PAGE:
Road To Manila


Written by: AP on 29/12/2012 19:50:38

With the release of their "Waiting for Goddeau" EP last year, Road to Manila transitioned from one of the leading deathcore bands in Denmark into a post-hardcore/metalcore act, with Architects in particular providing much of the foundation for their sound. That EP bustled with promise, yet still contained too many relics of their heavier and more generic past to make a proper impact. On this new mini-album "Distance", Road to Manila aim to rectify such issues and cement themselves as a key player on the domestic metal scene.

That significant improvements have been made is clear from the get-go, with "Faults" showcasing almost a band reborn. Kicking off with a pacy first half of melodic hardcore, the song calms down into a slow, soothing clean passage down the middle, before the distortion guitar and Nicolai Lindegaard's coarse screaming join the frey again to produce a wonderfully melancholic crescendo. It's a solid, if not exactly innovative track that paves the way for "Distant", a very While She Sleep-esque barrage of hardcore pummel that also switches approach halfway to showcase the band's flair for atmosphere and ends with a nod toward Your Demise circa "The Kids We Used to Be".

Still, the pick of the posse here must be "Faults", which has a distinct The Carrier vibe. Riddled with uplifting melodies, it sounds larger than life, yet also urgent; and ends in a groovy, danceable fashion that is instant hit material. At this point, however, one's attention also becomes drawn to the fact that Road to Manila don't seem to have a particularly varied palette when it comes to writing songs, as with the exception of the slowly trudging "Lifted" and the instrumental "Sleep", which concludes the record, all of the songs on the album follow a basic pattern of start fast, slow down for a clean interlude, finish loud. It works because the songs have enough individual strength to be at least reasonably memorable, and because the band have cleverly chosen to place "Lifted" as track three, and "Sleep" as track five, thus providing welcome alterations of pace and tone to prevent the polarising effect of the remaining (nearly identical) four songs.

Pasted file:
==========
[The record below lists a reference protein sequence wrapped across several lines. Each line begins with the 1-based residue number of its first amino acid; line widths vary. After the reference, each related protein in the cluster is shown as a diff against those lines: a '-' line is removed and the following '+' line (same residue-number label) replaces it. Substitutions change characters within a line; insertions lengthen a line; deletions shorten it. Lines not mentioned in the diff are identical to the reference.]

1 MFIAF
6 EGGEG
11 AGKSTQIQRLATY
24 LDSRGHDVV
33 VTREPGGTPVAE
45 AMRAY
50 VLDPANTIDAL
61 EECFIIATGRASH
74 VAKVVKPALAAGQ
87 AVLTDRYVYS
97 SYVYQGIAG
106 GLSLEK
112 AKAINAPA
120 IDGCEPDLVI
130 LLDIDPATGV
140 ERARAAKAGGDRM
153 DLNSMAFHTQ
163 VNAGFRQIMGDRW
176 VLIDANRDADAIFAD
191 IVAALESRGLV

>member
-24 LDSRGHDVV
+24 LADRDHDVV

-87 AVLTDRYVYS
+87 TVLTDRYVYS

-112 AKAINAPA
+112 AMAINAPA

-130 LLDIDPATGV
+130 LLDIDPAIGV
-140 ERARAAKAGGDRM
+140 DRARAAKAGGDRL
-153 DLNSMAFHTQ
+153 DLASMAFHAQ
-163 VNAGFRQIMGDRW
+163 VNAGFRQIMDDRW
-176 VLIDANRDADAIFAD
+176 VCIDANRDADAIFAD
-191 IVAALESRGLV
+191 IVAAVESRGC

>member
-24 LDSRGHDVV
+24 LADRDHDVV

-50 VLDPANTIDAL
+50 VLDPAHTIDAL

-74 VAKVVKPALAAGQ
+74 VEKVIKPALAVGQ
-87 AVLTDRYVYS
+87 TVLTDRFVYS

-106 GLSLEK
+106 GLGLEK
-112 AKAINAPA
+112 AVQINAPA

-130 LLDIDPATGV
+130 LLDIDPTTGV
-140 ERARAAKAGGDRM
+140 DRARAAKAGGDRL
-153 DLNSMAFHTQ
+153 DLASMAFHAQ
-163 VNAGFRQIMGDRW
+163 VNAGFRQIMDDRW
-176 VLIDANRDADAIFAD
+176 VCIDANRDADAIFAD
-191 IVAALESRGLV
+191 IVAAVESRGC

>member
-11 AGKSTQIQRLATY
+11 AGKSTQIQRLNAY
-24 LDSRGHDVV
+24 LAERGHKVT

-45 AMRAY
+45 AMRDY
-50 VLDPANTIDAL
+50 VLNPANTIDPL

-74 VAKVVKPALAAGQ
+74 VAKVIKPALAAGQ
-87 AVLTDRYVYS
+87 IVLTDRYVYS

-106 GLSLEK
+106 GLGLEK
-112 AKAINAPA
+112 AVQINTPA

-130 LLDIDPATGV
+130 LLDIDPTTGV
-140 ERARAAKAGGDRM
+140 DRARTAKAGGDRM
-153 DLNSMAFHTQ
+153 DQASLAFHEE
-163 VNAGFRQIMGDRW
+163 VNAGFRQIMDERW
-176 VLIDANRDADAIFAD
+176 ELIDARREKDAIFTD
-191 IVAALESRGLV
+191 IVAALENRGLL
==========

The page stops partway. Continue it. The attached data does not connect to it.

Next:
Somewhat paradoxically it is the predominant style of song on "Distance" that proves Road to Manila's strongest side, as "Lifted" in particular never manages to convey a greater purpose, and "Sleep" sounds a little forced - like an obligatory inclusion on an album of this genre. In general though, in just one year Road to Manila have outdone themselves in pretty much every aspect, coming across as a mature and talented outfit with huge potential. The band have embraced their new sound and are now in the process of perfecting it, and it will be interesting to see what comes out of their efforts on an eventual full-length.

Download: Faults, Home, 1984
For the fans of: Architects, Shaped Like Swans, While She Sleeps
Listen: Facebook

Release date 02.11.2012

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